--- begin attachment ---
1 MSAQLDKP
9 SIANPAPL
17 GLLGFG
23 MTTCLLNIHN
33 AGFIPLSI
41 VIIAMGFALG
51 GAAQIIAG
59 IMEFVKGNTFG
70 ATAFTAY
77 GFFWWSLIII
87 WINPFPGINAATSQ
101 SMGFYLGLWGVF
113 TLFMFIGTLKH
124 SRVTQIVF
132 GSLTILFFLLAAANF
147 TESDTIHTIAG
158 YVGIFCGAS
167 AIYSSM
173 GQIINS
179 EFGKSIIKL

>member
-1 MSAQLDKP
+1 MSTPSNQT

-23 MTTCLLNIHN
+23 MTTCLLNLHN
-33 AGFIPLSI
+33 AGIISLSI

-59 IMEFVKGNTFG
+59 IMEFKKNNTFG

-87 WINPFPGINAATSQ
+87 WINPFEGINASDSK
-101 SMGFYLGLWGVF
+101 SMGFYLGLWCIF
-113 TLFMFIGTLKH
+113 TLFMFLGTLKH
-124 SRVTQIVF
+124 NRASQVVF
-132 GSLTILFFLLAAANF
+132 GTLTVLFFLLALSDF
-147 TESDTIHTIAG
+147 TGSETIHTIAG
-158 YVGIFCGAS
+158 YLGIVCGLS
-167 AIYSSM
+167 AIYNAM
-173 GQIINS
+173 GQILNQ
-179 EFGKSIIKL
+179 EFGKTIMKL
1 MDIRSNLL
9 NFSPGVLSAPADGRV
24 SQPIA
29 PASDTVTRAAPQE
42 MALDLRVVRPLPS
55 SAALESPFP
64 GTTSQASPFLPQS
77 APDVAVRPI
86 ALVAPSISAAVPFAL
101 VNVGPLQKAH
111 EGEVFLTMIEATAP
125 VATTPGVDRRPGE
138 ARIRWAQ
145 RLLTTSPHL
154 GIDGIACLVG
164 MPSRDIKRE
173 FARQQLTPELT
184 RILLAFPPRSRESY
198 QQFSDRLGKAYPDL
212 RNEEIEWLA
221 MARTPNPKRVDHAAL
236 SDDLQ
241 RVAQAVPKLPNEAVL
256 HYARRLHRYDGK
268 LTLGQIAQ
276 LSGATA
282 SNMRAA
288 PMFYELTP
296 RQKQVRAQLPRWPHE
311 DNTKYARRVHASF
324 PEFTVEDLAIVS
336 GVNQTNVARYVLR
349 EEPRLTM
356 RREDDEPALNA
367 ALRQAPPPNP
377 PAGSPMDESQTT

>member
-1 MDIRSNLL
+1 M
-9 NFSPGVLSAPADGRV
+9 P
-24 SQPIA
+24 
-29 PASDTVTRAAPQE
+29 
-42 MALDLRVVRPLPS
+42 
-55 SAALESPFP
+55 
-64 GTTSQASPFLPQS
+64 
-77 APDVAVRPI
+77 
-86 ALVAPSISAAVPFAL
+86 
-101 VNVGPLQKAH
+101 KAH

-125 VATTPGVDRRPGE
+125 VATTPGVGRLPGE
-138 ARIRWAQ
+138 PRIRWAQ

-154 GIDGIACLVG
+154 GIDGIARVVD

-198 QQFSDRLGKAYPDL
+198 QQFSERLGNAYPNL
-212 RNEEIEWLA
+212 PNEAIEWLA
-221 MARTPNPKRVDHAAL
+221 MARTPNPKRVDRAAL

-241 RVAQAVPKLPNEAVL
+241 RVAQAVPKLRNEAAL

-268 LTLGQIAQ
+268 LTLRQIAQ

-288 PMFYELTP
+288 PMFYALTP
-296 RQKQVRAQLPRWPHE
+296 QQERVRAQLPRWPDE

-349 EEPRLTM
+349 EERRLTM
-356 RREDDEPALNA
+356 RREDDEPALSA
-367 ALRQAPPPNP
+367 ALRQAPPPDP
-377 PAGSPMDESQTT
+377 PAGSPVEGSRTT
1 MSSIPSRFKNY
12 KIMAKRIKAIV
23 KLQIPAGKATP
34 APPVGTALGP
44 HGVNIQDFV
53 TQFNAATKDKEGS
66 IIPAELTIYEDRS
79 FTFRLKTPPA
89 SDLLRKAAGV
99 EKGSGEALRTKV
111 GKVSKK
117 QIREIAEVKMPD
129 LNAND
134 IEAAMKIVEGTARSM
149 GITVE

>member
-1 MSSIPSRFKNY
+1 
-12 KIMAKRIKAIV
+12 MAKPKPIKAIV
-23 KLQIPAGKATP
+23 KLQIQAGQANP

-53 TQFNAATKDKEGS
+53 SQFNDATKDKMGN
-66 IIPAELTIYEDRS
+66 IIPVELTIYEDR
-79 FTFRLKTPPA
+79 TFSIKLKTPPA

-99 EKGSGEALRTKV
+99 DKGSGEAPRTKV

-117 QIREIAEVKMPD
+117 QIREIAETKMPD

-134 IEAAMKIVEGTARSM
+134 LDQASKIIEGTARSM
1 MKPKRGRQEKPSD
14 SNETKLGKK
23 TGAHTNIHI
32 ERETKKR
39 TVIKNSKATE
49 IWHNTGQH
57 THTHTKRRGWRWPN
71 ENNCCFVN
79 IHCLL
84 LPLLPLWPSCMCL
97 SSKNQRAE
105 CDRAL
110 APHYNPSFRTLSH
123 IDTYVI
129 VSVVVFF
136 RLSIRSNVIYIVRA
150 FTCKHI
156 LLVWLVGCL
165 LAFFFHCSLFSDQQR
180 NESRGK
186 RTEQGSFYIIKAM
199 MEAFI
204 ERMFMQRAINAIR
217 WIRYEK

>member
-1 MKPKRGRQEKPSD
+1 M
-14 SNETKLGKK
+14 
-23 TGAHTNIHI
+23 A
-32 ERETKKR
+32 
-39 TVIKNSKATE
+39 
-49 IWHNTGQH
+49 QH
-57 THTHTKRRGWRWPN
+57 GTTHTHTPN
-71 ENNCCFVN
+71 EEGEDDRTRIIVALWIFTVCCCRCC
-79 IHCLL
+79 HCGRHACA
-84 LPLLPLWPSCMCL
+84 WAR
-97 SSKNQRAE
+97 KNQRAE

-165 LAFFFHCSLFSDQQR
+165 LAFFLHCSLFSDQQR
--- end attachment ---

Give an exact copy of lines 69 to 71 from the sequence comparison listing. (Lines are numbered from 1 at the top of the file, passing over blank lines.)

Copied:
212 RNEEIEWLA
221 MARTPNPKRVDHAAL
236 SDDLQ